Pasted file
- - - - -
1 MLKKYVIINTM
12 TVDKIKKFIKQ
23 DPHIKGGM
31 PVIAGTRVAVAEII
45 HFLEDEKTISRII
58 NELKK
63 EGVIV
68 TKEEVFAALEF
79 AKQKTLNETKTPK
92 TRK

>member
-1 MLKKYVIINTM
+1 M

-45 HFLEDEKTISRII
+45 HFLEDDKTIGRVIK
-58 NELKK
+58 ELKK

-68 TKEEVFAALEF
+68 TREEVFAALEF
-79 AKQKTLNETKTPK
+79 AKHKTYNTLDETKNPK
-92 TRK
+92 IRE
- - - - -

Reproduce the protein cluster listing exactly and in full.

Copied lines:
1 MLKKYVIINTM
12 TVDKIKKFIKQ
23 DPHIKGGM
31 PVIAGTRVAVAEII
45 HFLEDEKTISRII
58 NELKK
63 EGVIV
68 TKEEVFAALEF
79 AKQKTLNETKTPK
92 TRK

>member
-1 MLKKYVIINTM
+1 M

-45 HFLEDEKTISRII
+45 HFLEDDKTIGRVIK
-58 NELKK
+58 ELKK

-68 TKEEVFAALEF
+68 TREEVFAALEF
-79 AKQKTLNETKTPK
+79 AKHKTYNTLDETKNPK
-92 TRK
+92 IRE